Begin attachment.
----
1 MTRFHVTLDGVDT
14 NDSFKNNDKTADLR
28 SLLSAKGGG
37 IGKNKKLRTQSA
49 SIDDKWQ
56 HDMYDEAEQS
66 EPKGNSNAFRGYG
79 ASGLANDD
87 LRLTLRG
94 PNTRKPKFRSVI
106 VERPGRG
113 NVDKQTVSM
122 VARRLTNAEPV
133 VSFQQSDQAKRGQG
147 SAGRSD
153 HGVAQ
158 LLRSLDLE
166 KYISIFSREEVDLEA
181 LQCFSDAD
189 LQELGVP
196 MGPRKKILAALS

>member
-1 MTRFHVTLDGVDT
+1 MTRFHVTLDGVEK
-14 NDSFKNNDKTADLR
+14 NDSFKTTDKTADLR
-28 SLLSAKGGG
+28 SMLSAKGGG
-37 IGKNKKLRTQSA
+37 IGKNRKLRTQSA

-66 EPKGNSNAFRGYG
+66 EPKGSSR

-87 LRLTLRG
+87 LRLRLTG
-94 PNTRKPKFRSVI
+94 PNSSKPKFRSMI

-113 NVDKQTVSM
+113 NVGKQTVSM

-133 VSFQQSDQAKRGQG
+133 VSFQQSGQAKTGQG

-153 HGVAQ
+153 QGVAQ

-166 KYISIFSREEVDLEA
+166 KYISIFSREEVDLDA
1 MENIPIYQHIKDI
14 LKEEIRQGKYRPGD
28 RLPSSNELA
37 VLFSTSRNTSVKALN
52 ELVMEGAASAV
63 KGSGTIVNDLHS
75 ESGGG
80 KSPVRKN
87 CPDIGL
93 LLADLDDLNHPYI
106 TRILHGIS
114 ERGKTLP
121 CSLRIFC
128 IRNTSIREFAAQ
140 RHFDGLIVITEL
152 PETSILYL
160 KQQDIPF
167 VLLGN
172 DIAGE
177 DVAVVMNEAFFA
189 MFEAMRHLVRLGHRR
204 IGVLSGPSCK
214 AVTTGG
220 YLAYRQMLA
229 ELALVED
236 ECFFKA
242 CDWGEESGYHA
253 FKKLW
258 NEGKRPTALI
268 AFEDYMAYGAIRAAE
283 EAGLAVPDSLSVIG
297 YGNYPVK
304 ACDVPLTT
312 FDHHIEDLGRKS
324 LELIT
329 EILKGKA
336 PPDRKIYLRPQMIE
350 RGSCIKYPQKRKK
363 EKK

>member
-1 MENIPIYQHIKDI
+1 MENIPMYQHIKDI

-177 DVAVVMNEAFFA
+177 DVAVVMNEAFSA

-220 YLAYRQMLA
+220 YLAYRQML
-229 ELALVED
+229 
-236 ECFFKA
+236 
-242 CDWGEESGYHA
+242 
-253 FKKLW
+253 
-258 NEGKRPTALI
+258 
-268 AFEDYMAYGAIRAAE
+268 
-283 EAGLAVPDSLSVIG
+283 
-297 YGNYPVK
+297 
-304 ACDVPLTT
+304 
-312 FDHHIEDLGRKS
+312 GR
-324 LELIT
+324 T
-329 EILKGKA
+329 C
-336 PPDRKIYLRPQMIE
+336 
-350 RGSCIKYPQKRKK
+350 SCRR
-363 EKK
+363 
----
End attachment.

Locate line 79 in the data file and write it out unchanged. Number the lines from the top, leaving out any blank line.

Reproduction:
324 LELIT